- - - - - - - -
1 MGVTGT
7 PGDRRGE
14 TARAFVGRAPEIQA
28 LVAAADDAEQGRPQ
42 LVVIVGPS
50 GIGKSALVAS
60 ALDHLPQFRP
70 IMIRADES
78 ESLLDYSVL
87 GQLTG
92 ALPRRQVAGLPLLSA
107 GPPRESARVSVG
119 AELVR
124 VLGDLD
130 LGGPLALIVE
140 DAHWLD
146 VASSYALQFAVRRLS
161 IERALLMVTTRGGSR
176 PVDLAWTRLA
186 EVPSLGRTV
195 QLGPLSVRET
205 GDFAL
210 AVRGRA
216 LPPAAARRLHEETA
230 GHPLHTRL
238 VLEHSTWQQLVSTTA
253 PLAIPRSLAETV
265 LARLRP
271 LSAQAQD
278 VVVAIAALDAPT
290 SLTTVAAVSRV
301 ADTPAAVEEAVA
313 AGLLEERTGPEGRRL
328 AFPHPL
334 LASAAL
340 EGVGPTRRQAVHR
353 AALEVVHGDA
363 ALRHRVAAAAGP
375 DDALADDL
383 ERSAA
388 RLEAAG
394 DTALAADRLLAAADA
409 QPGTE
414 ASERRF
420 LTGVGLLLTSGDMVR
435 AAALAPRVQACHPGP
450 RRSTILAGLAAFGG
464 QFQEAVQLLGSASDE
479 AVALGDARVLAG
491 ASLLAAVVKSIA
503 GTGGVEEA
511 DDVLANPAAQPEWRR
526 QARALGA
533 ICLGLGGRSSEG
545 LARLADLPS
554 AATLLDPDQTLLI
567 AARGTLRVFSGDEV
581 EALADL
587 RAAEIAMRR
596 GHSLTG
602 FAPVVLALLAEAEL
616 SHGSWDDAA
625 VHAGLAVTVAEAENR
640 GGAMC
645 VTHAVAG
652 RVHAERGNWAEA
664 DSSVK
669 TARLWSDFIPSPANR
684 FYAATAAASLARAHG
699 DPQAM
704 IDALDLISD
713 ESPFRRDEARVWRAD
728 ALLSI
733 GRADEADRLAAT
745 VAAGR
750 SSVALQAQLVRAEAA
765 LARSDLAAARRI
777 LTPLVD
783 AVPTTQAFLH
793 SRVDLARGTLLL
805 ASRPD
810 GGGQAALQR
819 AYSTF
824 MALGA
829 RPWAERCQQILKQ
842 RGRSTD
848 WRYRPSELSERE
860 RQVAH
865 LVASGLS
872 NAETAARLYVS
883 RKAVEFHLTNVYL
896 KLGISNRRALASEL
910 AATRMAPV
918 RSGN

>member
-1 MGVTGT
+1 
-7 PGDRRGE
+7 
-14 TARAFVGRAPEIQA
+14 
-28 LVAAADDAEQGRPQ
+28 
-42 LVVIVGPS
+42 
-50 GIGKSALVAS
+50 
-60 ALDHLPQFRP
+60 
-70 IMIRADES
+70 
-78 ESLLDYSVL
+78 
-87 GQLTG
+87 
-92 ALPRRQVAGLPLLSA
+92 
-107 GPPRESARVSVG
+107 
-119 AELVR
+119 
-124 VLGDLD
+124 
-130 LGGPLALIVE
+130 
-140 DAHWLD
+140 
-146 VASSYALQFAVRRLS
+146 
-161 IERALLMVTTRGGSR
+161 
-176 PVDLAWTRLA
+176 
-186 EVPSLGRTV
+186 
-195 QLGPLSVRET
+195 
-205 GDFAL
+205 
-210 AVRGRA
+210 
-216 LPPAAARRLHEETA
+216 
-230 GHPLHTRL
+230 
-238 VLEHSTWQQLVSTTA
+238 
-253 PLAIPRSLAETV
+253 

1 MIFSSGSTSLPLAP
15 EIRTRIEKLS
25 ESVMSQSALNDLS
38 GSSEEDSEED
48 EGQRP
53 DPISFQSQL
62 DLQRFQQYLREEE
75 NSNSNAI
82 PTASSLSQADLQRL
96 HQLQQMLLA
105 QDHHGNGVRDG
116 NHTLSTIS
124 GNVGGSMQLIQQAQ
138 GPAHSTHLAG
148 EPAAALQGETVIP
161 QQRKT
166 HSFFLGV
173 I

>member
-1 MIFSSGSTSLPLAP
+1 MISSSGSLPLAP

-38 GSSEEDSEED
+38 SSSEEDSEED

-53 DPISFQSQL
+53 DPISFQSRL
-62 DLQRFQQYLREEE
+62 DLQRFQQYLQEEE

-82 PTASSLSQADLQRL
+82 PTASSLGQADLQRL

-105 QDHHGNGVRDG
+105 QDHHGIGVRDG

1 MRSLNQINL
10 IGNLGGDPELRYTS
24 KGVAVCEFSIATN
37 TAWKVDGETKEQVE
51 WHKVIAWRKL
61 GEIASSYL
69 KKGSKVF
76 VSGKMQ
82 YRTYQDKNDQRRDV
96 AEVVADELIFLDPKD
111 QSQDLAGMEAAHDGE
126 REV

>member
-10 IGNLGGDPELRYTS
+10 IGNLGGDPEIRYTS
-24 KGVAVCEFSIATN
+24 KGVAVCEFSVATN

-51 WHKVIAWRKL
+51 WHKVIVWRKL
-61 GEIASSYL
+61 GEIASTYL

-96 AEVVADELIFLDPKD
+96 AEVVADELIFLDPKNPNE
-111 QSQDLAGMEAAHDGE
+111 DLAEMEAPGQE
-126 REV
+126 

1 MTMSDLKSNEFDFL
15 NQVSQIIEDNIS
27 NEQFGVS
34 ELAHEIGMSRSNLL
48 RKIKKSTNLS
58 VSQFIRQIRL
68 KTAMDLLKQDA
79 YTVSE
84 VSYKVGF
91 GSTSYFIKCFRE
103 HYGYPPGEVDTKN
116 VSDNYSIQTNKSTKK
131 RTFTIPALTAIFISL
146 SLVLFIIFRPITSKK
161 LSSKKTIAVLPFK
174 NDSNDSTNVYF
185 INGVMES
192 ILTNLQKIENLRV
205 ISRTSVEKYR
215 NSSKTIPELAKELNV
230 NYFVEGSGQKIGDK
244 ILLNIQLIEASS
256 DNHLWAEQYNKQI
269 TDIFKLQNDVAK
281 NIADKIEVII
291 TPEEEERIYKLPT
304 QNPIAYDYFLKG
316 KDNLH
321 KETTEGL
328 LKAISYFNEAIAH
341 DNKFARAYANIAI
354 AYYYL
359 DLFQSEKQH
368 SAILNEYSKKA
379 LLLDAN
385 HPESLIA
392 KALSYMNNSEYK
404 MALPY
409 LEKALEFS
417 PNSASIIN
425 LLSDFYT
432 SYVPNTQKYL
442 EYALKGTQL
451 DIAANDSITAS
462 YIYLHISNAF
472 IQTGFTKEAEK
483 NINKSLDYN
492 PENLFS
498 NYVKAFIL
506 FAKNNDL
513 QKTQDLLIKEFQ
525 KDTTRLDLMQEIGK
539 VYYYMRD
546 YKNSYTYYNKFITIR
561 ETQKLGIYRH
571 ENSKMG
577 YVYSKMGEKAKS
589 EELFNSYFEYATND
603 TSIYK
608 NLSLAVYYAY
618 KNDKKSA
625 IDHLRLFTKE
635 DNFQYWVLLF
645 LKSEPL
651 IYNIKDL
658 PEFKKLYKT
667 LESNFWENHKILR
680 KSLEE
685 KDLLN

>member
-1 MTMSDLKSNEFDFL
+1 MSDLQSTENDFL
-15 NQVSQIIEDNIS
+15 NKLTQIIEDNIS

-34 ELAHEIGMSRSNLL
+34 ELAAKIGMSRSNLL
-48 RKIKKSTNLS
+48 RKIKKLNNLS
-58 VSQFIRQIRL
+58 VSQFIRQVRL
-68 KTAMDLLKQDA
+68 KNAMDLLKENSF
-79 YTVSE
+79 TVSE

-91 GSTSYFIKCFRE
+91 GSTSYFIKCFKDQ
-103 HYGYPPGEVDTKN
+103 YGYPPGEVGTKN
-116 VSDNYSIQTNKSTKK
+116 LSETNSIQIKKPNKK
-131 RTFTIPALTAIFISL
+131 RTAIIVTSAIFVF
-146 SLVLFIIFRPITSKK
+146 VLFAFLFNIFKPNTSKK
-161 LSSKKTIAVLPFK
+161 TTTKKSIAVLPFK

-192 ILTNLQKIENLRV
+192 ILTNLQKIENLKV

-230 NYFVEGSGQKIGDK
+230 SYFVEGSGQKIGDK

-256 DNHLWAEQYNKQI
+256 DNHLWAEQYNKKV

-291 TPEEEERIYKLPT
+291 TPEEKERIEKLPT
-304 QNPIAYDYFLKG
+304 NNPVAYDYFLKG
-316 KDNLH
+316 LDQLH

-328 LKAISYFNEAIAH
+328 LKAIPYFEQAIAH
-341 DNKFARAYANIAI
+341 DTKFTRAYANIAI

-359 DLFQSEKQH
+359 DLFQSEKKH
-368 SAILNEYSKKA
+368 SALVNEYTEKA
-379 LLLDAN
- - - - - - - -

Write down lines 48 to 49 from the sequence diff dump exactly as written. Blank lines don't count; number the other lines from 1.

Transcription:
464 QFQEAVQLLGSASDE
479 AVALGDARVLAG